A Tale of Two Citizenship Ceremonies

I don’t remember another time or event where I felt prouder to be an American, or more infused with a spirit of patriotism and love of country.

July 4, 2016 was beautiful, hot, and sunny. Janice and I planned to spend it at the Genesee Country Village and Museum in Mumford, NY. – a recreated historic village showing what life was like in the Genesee Valley’s 19th-century America.

It wasn’t our first visit.

Every year that I can,  I play my guitar and backup musicians playing jigs, reels, hornpipes, square dances and (of course) fiddle tunes at the annual Fiddlers’ Fair. We’ve attended lectures, learned how to make 19th century style cheese, watched farriers shoe horses, and a lot more.

The Museum is one of the jewels that makes living in the Finger Lakes region of New York State a blessing. It’s a cool way to spend a day, and the topper?

Two words: SENIOR DISCOUNT!!!

And every year, on July 4th, before friends, family and visitors, the Museum sponsors a naturalization ceremony where the Declaration of Independence is read, the Oath of Allegiance is administered, speeches extolling the virtues of citizenship are delivered, and finally, new citizens minted.

Although it was hot, we got chills watching Judge Frank Geraci Jr. swear in forty-one new citizens from 28 different countries, from Cuba to Canada, Syria to Singapore. It was sweet, sincere, and solemn – a day for celebration, a day where spirits soared, a day when divisiveness was vanquished.

Being a witness to this event was an honor and a powerful reminder that our country was founded and built by immigrants and is a beacon for principles of inclusiveness and opportunity. The exuberance of these new Americans and their families was contagious.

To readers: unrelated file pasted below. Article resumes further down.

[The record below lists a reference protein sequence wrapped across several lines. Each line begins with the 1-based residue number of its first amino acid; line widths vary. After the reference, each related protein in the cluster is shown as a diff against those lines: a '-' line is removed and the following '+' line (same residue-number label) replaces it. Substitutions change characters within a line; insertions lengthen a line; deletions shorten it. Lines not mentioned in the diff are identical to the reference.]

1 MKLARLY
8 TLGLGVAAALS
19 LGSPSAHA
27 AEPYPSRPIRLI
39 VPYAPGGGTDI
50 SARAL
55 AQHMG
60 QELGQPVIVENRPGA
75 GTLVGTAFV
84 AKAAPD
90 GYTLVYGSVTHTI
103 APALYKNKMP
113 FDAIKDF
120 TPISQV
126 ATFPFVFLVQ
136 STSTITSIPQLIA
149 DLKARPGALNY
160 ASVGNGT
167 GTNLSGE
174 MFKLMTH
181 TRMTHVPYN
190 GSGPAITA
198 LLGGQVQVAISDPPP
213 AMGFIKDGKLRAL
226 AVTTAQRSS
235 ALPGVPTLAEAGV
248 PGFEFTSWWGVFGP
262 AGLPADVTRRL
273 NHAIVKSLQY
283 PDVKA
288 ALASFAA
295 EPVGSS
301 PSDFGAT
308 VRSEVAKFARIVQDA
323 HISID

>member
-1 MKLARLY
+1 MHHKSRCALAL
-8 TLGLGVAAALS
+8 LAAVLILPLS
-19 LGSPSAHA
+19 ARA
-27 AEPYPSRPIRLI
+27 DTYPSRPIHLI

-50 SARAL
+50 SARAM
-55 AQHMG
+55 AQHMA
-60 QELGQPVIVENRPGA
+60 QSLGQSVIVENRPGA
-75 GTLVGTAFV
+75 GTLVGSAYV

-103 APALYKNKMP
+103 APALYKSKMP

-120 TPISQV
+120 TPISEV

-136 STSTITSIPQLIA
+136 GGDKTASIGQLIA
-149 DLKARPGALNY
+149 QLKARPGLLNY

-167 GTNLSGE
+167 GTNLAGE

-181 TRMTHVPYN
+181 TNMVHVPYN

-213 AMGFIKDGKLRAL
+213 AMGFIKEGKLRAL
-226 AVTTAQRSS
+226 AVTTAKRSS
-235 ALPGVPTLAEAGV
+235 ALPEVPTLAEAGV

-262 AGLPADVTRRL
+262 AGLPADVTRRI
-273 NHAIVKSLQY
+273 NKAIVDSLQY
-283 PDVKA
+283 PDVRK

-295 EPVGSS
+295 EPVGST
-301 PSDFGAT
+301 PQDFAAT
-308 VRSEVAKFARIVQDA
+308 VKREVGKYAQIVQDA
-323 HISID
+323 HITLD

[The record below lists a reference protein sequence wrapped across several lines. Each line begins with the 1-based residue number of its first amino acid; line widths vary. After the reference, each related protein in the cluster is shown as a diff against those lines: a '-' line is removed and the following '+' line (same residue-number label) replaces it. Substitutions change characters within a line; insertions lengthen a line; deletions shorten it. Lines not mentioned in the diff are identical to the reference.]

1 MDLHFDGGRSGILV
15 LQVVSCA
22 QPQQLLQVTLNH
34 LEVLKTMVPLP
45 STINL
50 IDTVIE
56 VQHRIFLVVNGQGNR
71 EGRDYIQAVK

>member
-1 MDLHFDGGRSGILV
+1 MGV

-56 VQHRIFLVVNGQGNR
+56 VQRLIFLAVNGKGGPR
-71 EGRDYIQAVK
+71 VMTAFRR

We couldn’t help but laugh, whistle, cheer and offer our heartfelt congratulations.

That day, we went home uplifted and proud to be an American.

Fast forward to August 25, 2020.

J and I are watching the 2nd night of the Republican National Conference on C-SPAN because we are desperate to find neutral ground amidst swarming vitriol and polemics.

In a hallway in the White House, two Marines stand guard at a door. They open it to the strains of “Hail to the Chief”. Donald Trump makes an entrance and strides towards a podium where five about to become citizens stand in a row, some wearing native garb, waving tiny American flags.

Acting Homeland Security Secretary Chad Wolf, whose legitimacy for the DHS position is questionable, administers the Oath of Allegiance, pays a fawning homage to Trump’s newly minted law and order platform, and steps aside to make way for the President whose powerful presence, size, and girth, dwarfs the attendees.

A few comments about immigration from one of the most anti-immigration Presidents ever, a few handshakes, and a few exchanged documents later, the sterile, dispiriting ceremony is over. Fade to black.

We’ve just witnessed a five minute commercial for the reelection of Donald Trump using immigrants as props in a setting so contrived, so stage managed and stiff, and so far removed in tone, temper and the exuberance from what we saw a few years earlier, that it was depressing.

This wasn’t about joy or patriotism. It wasn’t about a citizenship or achievement. It was about ego and cartoonish, self-promoting showmanship that was truly appalling, a mockery of the solemnity and purpose of the ceremony.

His madness is fatiguing. Each outrageous action, word or deed by Donald Trump that would ordinarily delegate this 45th presidency to the ash heap of history is becoming ho-hum and pedestrian, and I fear we’re becoming complacent.

We must not let our fatigue blunt the sharp edges of decency, decorum and the lessons – both good and bad – of the American experience, especially for those seeking citizenship.

Dylan Thomas told us that we must not go gently, but instead, rage, rage against the dying of the light.

That choice between light or darkness is at hand.

A Tale of Two Citizenship Ceremonies

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